Wow, my first desert aid climb, my first mud tower. Also my friends first aid climb ever. It took us three days to top it out. Grade III means three days right? The first day we drove out there around noon and had trouble looking for a road to drive towards it. Turns out the road is closed and by that time we decided it was too late to start up anyways. The next day we came back a little earlier and after carefully picking our way through the desert terrain for several hours we finally made it to the base. I let my friend lead the first pitch bolt ladder and after freezing for a few hours he exclaimed, "I can't do it, I'm just too tired. Fortunately I could lower him down and I finished up the pitch but by the time we were both at the anchors it was getting dark so we fixed both of our ropes and rappelled all the way past our previous approach difficulties. The next day we ascended to the anchors and I noticed the 4th piece of the anchor was moving. So quickly moving into the 5.4 R/X section I slowed down to enjoy the fact that I could possibly die. Reaching the anchors I did the rest of the climbing. The exposed jump across to the only good anchor in my opinion. Rapped down into the notch and climbed the weird summit block. Set up a tyrolean. Basically did all the work, while freezing. This would be a good summer route. Scary and an education in different kinds of crappy fixed gear and scary climbing. Probably a good intro to the Fisher's, guess I'll find out.
P.S. The nice slings, biners, and lockers on the first anchor are mine. We did a double rope rap from the false summit in the dark and none of us were able to reach the first pitch anchors. My theory on why it was left there I'm guessing the second thought we were going to have to rap off there so they left the gear. We brought webbing to replace the green tat we cut off. Instead we left more expensive stuff. Oh well.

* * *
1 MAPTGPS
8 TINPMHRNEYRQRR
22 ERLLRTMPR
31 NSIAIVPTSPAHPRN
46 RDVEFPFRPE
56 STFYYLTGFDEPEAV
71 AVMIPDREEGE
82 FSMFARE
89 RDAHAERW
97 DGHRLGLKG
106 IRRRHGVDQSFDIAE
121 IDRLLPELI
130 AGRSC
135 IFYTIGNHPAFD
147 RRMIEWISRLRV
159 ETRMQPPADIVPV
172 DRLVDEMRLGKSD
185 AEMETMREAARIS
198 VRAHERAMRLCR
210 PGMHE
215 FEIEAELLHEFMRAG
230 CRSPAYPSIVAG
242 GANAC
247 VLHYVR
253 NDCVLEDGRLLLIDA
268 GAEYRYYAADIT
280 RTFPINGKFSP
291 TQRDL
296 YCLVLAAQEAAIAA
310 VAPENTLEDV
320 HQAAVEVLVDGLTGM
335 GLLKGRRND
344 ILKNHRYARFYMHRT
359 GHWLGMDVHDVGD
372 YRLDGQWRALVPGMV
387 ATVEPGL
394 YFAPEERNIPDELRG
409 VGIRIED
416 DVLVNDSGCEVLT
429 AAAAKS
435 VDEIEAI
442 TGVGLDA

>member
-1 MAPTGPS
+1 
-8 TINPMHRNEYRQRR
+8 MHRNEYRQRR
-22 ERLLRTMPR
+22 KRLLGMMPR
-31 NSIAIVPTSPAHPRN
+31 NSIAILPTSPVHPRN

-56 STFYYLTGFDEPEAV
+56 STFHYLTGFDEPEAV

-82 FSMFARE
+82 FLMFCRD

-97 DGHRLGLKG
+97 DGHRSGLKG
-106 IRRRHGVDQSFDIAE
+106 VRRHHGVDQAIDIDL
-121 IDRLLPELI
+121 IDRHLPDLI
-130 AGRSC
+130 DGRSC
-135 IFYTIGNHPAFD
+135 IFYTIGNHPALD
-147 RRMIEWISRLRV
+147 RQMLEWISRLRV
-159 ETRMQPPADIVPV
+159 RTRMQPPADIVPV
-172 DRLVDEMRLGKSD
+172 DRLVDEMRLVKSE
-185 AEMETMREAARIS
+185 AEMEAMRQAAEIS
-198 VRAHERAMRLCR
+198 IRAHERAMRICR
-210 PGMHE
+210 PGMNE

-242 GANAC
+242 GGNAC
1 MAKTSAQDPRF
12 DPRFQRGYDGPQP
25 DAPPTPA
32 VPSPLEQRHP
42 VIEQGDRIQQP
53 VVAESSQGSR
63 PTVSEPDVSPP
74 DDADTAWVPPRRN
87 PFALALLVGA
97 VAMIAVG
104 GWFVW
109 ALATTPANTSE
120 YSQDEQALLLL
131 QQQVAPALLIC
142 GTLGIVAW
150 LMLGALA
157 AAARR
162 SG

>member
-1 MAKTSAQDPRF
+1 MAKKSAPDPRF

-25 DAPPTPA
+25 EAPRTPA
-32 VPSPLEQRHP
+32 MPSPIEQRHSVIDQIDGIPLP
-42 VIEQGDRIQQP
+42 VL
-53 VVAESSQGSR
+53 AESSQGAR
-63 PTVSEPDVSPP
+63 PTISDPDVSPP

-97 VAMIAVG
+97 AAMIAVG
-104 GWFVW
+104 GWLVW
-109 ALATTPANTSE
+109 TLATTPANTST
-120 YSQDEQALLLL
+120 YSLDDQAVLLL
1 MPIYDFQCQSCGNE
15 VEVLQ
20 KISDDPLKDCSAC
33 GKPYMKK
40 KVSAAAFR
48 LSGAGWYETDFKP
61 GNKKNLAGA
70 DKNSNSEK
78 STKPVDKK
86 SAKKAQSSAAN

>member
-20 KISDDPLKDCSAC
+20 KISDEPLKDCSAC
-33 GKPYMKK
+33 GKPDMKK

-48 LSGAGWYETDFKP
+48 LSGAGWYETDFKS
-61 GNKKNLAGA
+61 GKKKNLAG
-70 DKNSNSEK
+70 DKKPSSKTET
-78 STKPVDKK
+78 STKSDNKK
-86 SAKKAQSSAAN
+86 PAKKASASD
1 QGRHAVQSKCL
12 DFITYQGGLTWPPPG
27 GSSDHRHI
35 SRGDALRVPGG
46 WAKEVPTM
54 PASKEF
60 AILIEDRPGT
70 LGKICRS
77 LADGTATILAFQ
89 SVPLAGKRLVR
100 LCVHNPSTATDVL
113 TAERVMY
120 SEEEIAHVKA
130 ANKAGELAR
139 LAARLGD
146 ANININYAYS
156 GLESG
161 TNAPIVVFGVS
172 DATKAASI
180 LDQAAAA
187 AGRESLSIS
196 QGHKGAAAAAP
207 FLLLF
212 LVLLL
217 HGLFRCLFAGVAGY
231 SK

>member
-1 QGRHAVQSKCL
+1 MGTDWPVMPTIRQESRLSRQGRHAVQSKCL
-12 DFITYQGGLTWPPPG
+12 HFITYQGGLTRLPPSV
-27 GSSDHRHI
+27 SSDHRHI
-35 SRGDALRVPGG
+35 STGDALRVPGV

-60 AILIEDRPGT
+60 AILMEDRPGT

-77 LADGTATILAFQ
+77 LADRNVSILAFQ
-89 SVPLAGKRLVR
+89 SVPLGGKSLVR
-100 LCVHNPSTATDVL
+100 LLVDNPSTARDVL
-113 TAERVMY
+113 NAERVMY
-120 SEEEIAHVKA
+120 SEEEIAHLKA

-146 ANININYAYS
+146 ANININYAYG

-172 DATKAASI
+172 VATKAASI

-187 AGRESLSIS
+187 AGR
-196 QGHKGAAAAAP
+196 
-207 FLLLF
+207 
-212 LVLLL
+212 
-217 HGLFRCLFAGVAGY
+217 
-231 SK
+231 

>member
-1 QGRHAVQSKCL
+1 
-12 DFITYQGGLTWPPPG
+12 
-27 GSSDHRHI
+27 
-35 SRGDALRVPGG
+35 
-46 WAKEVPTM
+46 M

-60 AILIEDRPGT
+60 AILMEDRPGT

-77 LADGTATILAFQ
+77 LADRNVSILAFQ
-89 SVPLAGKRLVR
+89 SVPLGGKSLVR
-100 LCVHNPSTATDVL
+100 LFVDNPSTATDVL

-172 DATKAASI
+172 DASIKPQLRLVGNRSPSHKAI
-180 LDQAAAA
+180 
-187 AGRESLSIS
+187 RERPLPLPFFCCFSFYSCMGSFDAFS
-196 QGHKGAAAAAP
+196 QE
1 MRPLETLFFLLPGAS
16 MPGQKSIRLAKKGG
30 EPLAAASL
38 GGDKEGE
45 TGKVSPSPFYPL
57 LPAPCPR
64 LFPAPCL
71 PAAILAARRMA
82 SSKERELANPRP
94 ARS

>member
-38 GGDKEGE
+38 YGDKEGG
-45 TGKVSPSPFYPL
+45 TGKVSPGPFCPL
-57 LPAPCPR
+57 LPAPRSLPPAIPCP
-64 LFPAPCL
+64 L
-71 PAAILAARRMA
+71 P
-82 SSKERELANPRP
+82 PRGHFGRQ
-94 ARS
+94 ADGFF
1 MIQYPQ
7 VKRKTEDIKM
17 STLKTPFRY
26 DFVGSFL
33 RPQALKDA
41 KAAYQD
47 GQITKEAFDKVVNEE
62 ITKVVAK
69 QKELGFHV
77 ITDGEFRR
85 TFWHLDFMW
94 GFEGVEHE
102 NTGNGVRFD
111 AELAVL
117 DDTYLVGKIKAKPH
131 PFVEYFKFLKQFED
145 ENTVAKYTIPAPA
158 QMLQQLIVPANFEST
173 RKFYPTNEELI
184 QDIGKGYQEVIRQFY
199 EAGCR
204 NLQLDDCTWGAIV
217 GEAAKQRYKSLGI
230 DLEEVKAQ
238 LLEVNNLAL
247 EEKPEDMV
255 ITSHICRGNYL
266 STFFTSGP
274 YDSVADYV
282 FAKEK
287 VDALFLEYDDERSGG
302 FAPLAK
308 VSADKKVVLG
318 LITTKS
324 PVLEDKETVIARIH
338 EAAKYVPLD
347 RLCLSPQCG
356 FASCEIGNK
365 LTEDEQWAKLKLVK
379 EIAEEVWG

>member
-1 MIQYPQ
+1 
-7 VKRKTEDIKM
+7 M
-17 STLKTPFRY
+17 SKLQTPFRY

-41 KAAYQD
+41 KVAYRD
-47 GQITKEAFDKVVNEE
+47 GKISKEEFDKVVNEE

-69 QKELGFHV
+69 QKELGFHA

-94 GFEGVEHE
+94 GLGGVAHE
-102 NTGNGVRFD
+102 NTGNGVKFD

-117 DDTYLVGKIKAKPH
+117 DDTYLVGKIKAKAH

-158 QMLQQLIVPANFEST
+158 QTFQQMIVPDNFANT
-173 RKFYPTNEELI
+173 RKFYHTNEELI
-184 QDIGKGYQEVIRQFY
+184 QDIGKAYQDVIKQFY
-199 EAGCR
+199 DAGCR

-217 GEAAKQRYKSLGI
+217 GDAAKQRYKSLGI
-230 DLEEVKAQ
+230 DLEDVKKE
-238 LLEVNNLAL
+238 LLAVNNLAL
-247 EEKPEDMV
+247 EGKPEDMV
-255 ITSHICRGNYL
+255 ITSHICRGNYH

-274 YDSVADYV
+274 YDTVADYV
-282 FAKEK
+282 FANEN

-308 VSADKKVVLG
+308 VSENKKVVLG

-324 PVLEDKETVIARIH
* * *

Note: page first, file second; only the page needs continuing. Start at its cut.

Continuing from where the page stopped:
Apr 12, 2009
rating: 5.8 C1 R
Pffft...piece of cake, right? My first aid lead and it was on a solid 130 feet of quarter-inchers with wingnuts. I pumped out before reaching the first anchor, so a buddy finished that up.
Topping out on the summit via a tyrolean traverse was fun (scary). The rock is considerably better after the first two pitches. I mean, it's no longer mud at that point.
If you have two 60m ropes then you can rap all the way down from the top of the third pitch anchors (skipping the scary-as-shit first anchor). It's very close, though, so make sure you stay left in the chimney on the rap down. Otherwise, you'll have to swing left to the ledge at the start. Tie knots on your ends just in case.
Feb 18, 2012
Two wingnut rivits blew out on Feb. 12th. The first one was passed using a tomahawk in the dimple and the second forced us to rap off... equlized two horrible ring wafers (tied off) and bailed. The next party should take a drill to fix the highest pulled rivit at least. I still have the first rivit, it was in about 3/8ths of an inch. It blew out after I was on it for a minute. No bounce testing either, just your standard Fisher Towers "ooze" from one peice of fixed mank to another.
Edit: the first blew out just about where the climber is in the picture marked "Climbing the dubious bolt ladder on pitch one", the second about 3 moves higher.
|By Jeremy Aslaksen|
From: Albuquerque, NM
Feb 20, 2012
Don't bother with this pile...go do The Flow or Rasta Wall if you want to climb River Tower.
Let the bolts fall out.
Feb 20, 2012
What Jeremy said....
80 ft bolt ladder of rusted crud to muddy 5.4 chimmney. Although the ridge climbing is sort of neat.
and they will fall out, some sooner than later.